One audit risk is a Borrower must have had economic uncertainty due to COVD-19. In prior guidance, the SBA did provide a small safe harbor provision for Borrowers. If a Borrower received a loan under $2 million, the SBA will consider the loan made in good faith based on economic uncertainty and will not inquire further.
This does not prohibit the SBA from auditing a loan under $2 million for other reasons, such as the credit elsewhere certification. PPP did not require documentation of a lack of credit elsewhere (which SBA disaster loans typically require). Instead, the Borrowers had to certify that they did not have sufficient access to credit. However, it is unlikely this will be a huge audit risk for Borrowers as traditional lines of credit were difficult to obtain for many businesses during the pandemic.
Disclosure of PPP Loans
On July 6, 2020, the SBA released some data they maintained regarding the PPP loans issued as of July 6, 2020. However, that release was limited to Borrowers who had received loans of $150,000 or more. For Borrowers who received more than $150,000, the SBA disclosed the name, address, how many jobs retained, and the lending bank to the public.
Here are some interesting tidbits:
- Approximately 4.9 million loans were issued by the SBA totaling $521 billion dollars.
- Pennsylvania businesses received PPP funding totaling $20.7 billion. 26,095 loans in Pennsylvania were for more than $150,000.
- Approximately 85% of Pennsylvania’s PPP loans were worth less than $150,000.
- Pennsylvania loan recipients reported 1.8 million jobs retained due to the PPP money, data which is self-reported.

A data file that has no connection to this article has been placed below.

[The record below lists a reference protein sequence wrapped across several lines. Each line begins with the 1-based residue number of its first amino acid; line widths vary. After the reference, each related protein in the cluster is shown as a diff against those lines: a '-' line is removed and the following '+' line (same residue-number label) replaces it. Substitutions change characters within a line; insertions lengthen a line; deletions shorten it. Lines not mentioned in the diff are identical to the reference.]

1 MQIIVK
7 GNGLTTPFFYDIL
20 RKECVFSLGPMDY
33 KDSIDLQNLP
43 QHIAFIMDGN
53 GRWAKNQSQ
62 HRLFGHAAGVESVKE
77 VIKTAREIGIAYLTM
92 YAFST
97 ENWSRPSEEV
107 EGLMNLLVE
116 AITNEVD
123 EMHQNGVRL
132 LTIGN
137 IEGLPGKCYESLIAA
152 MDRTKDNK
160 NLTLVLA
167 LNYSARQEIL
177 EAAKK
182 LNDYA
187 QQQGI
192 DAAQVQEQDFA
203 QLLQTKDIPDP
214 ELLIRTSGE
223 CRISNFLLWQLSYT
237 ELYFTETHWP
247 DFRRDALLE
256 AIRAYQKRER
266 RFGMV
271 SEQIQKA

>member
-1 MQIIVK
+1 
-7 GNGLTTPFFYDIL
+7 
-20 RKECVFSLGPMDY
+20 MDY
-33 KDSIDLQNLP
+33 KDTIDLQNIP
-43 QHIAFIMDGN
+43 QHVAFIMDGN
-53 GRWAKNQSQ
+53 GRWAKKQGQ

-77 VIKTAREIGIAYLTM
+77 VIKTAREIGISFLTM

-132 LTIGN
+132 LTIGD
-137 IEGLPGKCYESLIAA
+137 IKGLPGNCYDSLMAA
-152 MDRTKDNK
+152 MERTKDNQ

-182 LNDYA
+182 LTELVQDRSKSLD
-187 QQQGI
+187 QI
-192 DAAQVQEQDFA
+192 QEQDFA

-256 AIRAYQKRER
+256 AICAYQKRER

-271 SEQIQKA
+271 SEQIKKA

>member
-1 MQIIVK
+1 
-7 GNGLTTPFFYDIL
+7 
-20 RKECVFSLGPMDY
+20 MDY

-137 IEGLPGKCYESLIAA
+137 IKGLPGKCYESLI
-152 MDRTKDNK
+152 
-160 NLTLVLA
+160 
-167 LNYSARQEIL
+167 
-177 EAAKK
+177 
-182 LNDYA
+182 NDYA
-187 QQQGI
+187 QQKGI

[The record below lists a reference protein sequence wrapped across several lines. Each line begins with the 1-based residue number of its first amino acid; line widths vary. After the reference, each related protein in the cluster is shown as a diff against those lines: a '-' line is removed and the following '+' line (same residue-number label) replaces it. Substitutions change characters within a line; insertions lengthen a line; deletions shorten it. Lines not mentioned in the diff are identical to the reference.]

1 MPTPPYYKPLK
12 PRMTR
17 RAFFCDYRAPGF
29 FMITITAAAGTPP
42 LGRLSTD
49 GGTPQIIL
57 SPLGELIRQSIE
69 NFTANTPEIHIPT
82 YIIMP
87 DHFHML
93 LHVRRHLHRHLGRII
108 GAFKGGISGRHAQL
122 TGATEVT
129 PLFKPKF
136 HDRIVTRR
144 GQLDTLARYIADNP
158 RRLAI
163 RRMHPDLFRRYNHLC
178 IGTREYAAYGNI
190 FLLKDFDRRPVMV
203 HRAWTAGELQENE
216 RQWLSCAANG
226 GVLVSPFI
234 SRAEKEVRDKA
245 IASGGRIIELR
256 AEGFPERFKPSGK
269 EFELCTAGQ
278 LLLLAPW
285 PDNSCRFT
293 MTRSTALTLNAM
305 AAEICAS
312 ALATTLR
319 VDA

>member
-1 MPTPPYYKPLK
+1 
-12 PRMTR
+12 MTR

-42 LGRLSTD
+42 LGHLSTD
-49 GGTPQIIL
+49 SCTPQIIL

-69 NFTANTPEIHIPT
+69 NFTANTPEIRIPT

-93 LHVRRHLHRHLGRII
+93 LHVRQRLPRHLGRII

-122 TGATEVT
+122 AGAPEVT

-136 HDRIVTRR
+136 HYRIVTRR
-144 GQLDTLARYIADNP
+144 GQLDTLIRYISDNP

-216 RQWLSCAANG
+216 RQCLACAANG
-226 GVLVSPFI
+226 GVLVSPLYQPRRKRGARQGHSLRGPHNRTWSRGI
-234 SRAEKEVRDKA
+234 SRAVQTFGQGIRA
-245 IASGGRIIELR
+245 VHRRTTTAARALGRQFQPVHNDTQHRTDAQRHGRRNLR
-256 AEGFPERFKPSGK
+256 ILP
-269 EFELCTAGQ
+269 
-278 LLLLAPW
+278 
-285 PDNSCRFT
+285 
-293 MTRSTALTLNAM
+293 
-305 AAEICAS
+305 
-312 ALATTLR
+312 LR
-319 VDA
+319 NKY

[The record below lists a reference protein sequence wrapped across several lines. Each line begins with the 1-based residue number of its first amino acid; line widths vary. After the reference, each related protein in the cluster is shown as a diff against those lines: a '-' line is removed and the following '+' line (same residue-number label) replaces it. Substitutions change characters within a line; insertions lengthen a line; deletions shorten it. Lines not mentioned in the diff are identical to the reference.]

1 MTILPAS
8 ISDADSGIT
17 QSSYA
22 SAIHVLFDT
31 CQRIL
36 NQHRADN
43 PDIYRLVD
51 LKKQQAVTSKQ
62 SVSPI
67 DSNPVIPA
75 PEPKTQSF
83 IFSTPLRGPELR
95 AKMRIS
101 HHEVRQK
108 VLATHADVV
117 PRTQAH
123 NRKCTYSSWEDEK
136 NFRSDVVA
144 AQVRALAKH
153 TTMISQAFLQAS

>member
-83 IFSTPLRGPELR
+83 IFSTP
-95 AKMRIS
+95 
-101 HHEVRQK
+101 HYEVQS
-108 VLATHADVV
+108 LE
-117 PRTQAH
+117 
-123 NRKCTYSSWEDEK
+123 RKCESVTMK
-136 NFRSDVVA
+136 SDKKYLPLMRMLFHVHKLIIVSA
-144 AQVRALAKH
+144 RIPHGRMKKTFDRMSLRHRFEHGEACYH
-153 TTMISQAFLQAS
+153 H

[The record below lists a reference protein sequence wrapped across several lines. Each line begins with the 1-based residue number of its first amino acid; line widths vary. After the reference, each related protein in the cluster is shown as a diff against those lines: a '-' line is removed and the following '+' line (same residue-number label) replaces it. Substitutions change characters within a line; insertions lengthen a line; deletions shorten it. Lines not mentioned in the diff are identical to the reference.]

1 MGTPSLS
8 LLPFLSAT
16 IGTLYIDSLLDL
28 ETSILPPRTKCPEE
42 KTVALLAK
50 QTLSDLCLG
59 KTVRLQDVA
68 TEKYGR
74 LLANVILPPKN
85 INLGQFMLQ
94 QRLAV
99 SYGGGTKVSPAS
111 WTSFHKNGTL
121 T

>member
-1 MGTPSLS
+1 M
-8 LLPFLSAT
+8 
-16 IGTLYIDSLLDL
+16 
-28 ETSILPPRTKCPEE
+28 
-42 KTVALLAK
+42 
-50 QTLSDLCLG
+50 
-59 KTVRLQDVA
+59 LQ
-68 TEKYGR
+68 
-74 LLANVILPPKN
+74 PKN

- The average loan size for a PPP nationwide was $107,000.
- S. Treasury Secretary Steve Mnuchin is encouraging private schools with significant endowments to return PPP funds. Three private schools in Lancaster received PPP loans.
- A lawsuit was filed on May 12, 2020 in the U.S. District Court in Washington, D.C. to obtain more transparency as less than 15% of all loans issued have been disclosed to the public.
- The U.S. Catholic Church received approximately $1.4 billion in PPP loans. Of that, the Archdiocese of New York received a loan between $5 and $10 million.
- The Any Rand Institute received a loan between $350,000 and $1 million.
- The U.S. Transportation Secretary’s family business (Foremost Maritime) received a loan of between $350,000.00 and $1 million. The U.S. Transportation Secretary is the wife of Senate Majority Leader, Mitch McConnell.
- Restaurant chains P.F. Chang’s and Chopt received aid of between $5 million and $10 million. TGI Fridays received at least $5 million in PPP loans.
- Many news organizations received PPP loans including Forbes Media (about $5 million), the Washington Times (at least $1 million), and the Daily Caller (at least $350,000).
- As of July 6, 2020, over $30 billion in loans were returned partially due to public outcry. However, some loans were returned as businesses weren’t able to meet the original requirements of spending the funds. Those who returned funds include Ruth’s Chris Steak House chain ($20 million), Shake Shack ($10 million), and AutoNation ($77 million).
Laws and regulations remain a moving target for COVID-19-related relief. As such, the laws and regulations discussed today may change soon. Please consult with a legal professional regarding the updates to the Paycheck Protection Program if you have any legal concerns.